Law Commission of India likely to urge scheme to rehabilitate the wrongly prosecuted

The two issues listed for discussion in the commission's final meeting are: Possibility of holding simultaneous elections in the country, and wrongful prosecutions, according to sources.

Published: 22nd August 2018 05:47 AM  |   Last Updated: 22nd August 2018 05:48 AM   |  A+A-

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Express News Service

NEW DELHI: The Law Commission of India is likely to recommend a comprehensive scheme for rehabilitation of victims of wrongful prosecution, The New Indian Express has learnt.

However, the 21st Law Commission may not be able to submit a report on review of the sedition law due to lack of time as the tenure of the panel is ending on August 31.

The two issues listed for discussion in the commission’s final meeting are: Possibility of holding simultaneous elections in the country, and wrongful prosecutions, according to sources.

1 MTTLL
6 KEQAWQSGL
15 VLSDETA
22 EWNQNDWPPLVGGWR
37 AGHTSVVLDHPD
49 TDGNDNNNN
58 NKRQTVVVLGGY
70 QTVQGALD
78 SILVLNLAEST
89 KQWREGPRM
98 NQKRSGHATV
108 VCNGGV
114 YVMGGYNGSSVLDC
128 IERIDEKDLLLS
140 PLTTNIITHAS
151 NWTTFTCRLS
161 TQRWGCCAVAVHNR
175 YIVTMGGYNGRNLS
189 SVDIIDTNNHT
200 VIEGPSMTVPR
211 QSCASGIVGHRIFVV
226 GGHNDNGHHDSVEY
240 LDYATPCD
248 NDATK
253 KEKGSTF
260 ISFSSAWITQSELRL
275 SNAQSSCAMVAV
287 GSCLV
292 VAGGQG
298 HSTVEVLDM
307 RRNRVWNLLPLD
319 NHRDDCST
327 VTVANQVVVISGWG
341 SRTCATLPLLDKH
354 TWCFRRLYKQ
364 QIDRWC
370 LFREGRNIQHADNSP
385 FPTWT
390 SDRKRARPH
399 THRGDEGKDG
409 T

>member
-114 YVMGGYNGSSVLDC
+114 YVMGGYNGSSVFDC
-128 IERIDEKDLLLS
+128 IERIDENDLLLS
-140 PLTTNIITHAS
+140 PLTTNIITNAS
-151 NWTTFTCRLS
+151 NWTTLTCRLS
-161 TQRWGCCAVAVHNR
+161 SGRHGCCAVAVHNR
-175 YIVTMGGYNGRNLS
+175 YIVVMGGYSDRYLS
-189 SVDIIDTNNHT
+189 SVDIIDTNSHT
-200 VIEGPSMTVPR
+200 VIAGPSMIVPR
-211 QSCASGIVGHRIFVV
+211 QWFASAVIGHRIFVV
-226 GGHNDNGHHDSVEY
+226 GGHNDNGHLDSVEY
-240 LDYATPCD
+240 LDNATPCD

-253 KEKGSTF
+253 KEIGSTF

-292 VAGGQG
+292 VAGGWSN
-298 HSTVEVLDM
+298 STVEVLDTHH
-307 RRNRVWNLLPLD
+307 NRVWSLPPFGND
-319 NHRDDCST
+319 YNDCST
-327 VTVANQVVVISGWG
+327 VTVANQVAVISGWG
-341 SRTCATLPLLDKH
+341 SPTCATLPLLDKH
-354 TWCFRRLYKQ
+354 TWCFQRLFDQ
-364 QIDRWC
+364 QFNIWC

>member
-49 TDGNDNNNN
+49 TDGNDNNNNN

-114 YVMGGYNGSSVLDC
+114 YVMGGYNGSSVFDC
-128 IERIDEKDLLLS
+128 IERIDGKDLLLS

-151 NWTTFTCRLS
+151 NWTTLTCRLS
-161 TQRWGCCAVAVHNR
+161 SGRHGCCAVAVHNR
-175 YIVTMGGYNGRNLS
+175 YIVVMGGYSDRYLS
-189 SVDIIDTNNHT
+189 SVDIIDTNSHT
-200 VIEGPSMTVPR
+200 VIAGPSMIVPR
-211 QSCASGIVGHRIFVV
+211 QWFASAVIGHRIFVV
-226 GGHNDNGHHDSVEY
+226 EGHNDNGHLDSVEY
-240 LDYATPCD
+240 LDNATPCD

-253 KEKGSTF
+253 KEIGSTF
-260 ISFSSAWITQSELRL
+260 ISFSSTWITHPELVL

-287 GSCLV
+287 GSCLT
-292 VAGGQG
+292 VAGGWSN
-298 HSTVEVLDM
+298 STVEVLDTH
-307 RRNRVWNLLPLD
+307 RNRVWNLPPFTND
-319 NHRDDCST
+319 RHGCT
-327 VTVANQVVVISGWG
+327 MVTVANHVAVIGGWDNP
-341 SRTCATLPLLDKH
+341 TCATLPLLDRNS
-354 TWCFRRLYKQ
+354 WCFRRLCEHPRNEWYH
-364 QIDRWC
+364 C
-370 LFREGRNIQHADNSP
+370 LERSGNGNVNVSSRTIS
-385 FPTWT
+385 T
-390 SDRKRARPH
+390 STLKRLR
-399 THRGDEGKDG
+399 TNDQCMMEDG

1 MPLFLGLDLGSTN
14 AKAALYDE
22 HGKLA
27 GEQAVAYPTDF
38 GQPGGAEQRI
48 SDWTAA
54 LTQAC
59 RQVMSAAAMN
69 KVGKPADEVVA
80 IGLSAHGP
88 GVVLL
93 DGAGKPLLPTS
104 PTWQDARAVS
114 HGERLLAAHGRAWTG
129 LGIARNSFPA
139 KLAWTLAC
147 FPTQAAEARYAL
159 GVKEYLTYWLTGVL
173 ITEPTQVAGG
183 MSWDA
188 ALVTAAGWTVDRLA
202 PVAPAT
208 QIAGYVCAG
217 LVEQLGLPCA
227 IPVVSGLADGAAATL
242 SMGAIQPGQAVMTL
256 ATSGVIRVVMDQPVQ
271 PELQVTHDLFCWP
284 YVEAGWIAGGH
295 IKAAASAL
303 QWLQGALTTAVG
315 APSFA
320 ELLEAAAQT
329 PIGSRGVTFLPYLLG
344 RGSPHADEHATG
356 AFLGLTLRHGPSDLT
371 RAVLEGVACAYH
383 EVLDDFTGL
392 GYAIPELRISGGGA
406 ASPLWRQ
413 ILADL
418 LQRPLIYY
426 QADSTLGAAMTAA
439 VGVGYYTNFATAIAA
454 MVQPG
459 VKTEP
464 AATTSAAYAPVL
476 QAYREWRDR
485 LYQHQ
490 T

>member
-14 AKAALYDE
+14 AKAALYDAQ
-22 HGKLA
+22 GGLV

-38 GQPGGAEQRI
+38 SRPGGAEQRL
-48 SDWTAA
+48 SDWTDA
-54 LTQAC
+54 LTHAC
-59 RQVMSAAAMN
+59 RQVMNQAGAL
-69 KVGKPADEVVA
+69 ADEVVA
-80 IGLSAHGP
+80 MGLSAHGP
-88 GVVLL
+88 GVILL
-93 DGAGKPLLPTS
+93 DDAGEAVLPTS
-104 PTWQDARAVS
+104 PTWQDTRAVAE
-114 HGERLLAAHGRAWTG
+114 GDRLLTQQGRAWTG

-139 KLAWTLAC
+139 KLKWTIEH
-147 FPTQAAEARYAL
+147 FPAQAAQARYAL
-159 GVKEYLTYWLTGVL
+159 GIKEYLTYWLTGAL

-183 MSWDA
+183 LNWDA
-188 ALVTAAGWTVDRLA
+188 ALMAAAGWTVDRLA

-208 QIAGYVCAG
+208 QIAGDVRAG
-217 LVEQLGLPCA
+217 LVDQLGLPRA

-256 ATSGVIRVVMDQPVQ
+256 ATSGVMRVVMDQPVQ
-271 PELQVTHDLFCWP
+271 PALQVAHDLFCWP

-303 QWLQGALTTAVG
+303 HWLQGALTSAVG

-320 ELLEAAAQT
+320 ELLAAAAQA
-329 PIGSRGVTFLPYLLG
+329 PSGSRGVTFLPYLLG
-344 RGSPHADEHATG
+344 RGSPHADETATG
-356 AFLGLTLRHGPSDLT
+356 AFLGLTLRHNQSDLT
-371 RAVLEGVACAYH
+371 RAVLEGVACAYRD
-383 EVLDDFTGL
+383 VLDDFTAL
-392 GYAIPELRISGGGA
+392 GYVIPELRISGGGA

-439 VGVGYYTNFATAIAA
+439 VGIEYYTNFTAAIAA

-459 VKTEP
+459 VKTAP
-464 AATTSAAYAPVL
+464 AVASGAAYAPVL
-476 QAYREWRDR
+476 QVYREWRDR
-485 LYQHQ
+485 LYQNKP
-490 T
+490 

They said that the panel was ready with draft reports on the two issues and, after a detailed discussion on the topics, the commission would submit its reports to the government. As reported first by The New Indian Express on April 11, the commission is likely to recommend holding of simultaneous elections in two phases, beginning in 2019.

On the issue of wrongful prosecution, the panel is likely to give suggestions for a compensation scheme for people who have been wrongly incarcerated for a criminal offence. Besides compensation, the commission is likely to propose other legal remedies for such ‘miscarriage of justice’, sources in the know said. 

The commission has submitted 15 reports since its formation in 2016. Besides the two topics, the panel is preparing a working paper on “reforms in personal laws”. The panel decided to work on the subject while working on the contentious issue of having a Uniform Civil Code after figuring out that the UCC would require more time as several issues related to personal laws are pending before the Supreme Court. Though the panel is working hard to finalise a report on “reforms in personal laws” before the completion of its tenure, it may not be able to do so due to paucity of time. The working paper will be put in the public domain for consultation.

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